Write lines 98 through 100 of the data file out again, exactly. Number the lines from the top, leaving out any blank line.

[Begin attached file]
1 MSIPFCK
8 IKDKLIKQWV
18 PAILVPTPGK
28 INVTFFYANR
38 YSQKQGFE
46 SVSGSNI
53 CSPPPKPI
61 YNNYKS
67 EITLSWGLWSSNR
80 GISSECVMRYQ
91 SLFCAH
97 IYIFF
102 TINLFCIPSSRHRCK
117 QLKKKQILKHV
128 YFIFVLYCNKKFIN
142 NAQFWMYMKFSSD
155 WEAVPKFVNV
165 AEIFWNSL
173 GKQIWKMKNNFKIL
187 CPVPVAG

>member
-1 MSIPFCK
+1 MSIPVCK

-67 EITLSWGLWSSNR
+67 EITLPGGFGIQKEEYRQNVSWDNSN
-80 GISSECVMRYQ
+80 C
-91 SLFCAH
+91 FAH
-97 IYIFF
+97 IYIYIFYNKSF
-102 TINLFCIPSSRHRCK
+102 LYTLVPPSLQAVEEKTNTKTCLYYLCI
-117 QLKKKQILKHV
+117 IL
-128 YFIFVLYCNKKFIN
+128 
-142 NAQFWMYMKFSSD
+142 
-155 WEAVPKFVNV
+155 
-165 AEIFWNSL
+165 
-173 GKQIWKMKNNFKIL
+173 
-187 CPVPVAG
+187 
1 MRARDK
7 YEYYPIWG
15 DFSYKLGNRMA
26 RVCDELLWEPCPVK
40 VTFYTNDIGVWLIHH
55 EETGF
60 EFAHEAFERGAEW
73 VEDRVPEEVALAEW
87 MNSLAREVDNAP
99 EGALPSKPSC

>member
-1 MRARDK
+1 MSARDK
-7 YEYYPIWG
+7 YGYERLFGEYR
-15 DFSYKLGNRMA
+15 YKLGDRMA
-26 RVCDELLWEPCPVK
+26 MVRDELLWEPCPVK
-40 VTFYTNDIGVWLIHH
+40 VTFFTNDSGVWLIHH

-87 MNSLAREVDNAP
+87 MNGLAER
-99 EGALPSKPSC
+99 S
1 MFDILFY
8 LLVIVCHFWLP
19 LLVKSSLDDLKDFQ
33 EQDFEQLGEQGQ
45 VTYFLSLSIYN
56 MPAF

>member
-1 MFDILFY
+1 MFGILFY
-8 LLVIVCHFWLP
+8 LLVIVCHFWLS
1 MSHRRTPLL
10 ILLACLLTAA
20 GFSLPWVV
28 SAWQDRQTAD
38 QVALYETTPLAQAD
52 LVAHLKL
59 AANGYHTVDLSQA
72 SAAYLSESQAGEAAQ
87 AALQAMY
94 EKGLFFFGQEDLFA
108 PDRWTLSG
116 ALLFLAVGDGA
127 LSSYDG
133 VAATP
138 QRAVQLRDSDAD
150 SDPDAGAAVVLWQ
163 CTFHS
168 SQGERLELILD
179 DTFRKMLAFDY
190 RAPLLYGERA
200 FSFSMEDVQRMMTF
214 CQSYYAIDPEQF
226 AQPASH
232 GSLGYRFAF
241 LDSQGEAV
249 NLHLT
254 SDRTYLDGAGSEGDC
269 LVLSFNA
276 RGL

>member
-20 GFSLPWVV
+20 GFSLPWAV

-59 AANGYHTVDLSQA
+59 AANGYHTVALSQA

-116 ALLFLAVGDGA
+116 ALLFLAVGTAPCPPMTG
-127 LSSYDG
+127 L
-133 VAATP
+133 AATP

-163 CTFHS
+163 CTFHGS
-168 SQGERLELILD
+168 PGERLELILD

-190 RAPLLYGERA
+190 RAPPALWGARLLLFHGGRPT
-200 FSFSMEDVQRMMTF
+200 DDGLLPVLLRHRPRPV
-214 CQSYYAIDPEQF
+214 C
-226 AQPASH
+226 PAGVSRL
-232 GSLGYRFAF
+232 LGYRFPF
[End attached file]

138 QRAVQLRDSDAD
150 SDPDAGAAVVLWQ
163 CTFHS